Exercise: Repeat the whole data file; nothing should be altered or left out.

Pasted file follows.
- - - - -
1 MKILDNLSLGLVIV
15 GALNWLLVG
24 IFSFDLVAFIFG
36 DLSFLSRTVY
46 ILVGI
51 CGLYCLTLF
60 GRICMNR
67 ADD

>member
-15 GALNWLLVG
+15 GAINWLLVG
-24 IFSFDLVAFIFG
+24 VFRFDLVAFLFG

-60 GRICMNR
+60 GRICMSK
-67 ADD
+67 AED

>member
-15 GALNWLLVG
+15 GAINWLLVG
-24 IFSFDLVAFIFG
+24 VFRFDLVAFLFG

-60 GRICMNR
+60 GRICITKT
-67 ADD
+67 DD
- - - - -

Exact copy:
1 MKILDNLSLGLVIV
15 GALNWLLVG
24 IFSFDLVAFIFG
36 DLSFLSRTVY
46 ILVGI
51 CGLYCLTLF
60 GRICMNR
67 ADD

>member
-15 GALNWLLVG
+15 GAINWLLVG
-24 IFSFDLVAFIFG
+24 VFRFDLVAFLFG

-60 GRICMNR
+60 GRICMSK
-67 ADD
+67 AED

>member
-15 GALNWLLVG
+15 GAINWLLVG
-24 IFSFDLVAFIFG
+24 VFRFDLVAFLFG

-60 GRICMNR
+60 GRICITKT
-67 ADD
+67 DD